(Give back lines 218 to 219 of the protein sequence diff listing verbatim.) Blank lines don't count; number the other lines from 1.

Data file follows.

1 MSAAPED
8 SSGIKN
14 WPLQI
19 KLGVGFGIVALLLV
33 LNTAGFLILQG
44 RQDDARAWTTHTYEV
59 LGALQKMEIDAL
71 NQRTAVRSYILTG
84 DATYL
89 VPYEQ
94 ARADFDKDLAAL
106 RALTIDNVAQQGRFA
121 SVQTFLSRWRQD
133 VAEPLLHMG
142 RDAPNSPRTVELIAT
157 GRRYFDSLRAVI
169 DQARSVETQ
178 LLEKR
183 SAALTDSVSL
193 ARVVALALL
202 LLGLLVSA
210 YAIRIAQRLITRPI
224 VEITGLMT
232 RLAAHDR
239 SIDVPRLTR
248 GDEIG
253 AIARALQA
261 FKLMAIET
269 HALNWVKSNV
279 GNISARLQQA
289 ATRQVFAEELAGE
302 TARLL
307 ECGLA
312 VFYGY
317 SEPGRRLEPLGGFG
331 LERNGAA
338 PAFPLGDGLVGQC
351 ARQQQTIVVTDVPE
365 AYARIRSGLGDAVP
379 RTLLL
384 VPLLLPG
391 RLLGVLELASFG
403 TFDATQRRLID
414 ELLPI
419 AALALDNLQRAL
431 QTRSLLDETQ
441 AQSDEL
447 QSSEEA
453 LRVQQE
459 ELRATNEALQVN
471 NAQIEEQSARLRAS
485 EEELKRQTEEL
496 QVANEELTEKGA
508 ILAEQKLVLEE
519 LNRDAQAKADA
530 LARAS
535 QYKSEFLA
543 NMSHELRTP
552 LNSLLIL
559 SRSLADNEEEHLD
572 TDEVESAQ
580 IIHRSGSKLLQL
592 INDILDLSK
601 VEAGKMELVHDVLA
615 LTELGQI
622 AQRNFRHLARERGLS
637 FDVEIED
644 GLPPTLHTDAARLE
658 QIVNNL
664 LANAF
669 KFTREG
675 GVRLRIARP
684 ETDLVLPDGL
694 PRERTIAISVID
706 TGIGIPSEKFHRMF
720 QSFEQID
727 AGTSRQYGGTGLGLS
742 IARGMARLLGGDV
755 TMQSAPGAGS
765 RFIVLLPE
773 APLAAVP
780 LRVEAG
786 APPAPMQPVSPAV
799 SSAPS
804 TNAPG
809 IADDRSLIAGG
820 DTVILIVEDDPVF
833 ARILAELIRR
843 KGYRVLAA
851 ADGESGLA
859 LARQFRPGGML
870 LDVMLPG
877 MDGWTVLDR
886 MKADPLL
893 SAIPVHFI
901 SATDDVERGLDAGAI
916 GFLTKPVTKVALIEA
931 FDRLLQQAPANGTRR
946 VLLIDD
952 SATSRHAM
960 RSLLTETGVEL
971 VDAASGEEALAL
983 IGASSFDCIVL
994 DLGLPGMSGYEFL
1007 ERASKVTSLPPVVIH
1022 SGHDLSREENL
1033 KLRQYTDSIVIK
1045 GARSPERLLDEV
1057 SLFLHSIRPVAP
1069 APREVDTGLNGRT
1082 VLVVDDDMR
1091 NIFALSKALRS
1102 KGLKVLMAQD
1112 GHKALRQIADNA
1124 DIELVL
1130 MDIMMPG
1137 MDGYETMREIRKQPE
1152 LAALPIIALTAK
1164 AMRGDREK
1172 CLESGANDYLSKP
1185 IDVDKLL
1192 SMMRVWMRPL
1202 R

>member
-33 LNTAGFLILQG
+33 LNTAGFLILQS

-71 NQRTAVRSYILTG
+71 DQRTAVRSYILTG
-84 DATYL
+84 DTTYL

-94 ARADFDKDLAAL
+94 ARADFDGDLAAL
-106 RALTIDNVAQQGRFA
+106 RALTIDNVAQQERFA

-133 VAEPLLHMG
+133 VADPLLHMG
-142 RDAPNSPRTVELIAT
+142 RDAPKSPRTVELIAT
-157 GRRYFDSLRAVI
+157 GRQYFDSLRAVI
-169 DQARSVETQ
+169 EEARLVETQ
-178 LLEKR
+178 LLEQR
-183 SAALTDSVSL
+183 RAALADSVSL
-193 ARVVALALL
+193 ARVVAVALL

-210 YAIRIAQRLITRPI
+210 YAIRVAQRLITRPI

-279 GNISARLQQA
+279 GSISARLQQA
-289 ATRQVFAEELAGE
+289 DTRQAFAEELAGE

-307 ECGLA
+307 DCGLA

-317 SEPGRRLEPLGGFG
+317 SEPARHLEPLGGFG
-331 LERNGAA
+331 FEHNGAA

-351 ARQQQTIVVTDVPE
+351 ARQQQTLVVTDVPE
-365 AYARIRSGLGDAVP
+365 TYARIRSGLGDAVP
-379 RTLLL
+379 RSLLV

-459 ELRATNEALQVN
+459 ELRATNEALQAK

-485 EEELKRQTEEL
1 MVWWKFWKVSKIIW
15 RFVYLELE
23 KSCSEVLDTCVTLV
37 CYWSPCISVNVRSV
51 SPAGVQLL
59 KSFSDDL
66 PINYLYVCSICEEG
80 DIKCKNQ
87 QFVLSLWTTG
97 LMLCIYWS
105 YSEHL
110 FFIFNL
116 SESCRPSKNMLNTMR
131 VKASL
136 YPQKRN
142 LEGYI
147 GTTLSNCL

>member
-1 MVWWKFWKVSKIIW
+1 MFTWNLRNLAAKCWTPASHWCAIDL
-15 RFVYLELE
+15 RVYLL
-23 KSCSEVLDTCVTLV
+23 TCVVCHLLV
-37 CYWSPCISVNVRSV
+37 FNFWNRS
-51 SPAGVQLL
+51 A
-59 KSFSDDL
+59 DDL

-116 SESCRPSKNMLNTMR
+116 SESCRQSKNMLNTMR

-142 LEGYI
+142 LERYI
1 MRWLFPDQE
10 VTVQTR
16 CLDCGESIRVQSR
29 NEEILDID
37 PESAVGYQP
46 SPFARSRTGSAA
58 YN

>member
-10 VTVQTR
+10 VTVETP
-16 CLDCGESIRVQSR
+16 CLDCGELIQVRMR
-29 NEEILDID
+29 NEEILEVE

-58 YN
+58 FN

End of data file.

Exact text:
-58 YN
+58 FN